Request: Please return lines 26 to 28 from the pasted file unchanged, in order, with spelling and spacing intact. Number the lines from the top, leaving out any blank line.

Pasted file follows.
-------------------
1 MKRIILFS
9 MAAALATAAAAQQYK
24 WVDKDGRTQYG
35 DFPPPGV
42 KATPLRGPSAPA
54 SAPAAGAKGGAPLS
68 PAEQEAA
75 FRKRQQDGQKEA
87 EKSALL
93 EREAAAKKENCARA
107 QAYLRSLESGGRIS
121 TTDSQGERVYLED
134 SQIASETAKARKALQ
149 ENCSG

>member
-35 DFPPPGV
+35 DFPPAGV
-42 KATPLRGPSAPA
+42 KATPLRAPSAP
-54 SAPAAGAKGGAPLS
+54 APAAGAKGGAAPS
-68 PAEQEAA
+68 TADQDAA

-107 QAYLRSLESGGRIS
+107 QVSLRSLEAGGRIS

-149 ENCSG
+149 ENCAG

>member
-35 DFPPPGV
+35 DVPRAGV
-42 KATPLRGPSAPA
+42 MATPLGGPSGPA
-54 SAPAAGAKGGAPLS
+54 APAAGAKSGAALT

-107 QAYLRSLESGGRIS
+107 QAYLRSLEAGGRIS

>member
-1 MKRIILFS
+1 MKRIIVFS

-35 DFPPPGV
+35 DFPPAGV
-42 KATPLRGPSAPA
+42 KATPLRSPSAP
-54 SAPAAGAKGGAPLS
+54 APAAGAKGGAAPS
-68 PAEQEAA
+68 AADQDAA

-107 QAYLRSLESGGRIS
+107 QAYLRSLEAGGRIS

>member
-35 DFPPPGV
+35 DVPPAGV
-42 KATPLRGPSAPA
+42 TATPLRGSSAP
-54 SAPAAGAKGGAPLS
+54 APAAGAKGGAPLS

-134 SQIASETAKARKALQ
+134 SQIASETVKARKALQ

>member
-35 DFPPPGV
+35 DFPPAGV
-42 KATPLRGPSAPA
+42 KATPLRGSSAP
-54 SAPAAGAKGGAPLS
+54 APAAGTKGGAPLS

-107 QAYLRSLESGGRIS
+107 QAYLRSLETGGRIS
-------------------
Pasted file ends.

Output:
-149 ENCSG
+149 ENCAG

>member